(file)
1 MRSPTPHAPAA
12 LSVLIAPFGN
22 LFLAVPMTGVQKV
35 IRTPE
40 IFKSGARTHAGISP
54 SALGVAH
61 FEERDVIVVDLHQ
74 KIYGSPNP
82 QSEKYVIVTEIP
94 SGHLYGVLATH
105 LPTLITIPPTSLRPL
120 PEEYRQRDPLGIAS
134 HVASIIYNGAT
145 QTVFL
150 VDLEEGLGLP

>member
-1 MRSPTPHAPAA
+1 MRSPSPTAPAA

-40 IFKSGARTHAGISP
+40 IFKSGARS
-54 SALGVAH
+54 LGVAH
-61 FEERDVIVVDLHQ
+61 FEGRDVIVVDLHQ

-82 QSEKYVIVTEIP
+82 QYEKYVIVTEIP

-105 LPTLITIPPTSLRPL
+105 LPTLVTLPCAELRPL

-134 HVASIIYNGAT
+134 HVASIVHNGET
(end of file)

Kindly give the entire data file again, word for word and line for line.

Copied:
1 MRSPTPHAPAA
12 LSVLIAPFGN
22 LFLAVPMTGVQKV
35 IRTPE
40 IFKSGARTHAGISP
54 SALGVAH
61 FEERDVIVVDLHQ
74 KIYGSPNP
82 QSEKYVIVTEIP
94 SGHLYGVLATH
105 LPTLITIPPTSLRPL
120 PEEYRQRDPLGIAS
134 HVASIIYNGAT
145 QTVFL
150 VDLEEGLGLP

>member
-1 MRSPTPHAPAA
+1 MRSPSPTAPAA

-40 IFKSGARTHAGISP
+40 IFKSGARS
-54 SALGVAH
+54 LGVAH
-61 FEERDVIVVDLHQ
+61 FEGRDVIVVDLHQ

-82 QSEKYVIVTEIP
+82 QYEKYVIVTEIP

-105 LPTLITIPPTSLRPL
+105 LPTLVTLPCAELRPL

-134 HVASIIYNGAT
+134 HVASIVHNGET